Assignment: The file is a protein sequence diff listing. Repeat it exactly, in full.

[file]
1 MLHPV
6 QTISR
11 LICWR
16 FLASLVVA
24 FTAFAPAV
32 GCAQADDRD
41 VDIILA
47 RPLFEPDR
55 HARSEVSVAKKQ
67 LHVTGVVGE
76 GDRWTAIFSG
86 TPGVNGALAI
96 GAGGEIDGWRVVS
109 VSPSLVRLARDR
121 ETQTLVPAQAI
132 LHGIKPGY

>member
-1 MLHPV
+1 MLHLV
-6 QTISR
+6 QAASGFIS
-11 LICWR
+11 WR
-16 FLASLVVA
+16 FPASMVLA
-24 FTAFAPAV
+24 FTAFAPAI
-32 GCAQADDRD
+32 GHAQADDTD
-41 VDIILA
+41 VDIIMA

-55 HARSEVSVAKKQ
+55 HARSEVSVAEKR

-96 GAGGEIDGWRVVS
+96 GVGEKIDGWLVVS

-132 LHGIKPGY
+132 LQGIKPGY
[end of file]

1 MLHPV
6 QTISR
11 LICWR
16 FLASLVVA
24 FTAFAPAV
32 GCAQADDRD
41 VDIILA
47 RPLFEPDR
55 HARSEVSVAKKQ
67 LHVTGVVGE
76 GDRWTAIFSG
86 TPGVNGALAI
96 GAGGEIDGWRVVS
109 VSPSLVRLARDR
121 ETQTLVPAQAI
132 LHGIKPGY

>member
-1 MLHPV
+1 MLHLV
-6 QTISR
+6 QAASGFIS
-11 LICWR
+11 WR
-16 FLASLVVA
+16 FPASMVLA
-24 FTAFAPAV
+24 FTAFAPAI
-32 GCAQADDRD
+32 GHAQADDTD
-41 VDIILA
+41 VDIIMA

-55 HARSEVSVAKKQ
+55 HARSEVSVAEKR

-96 GAGGEIDGWRVVS
+96 GVGEKIDGWLVVS

-132 LHGIKPGY
+132 LQGIKPGY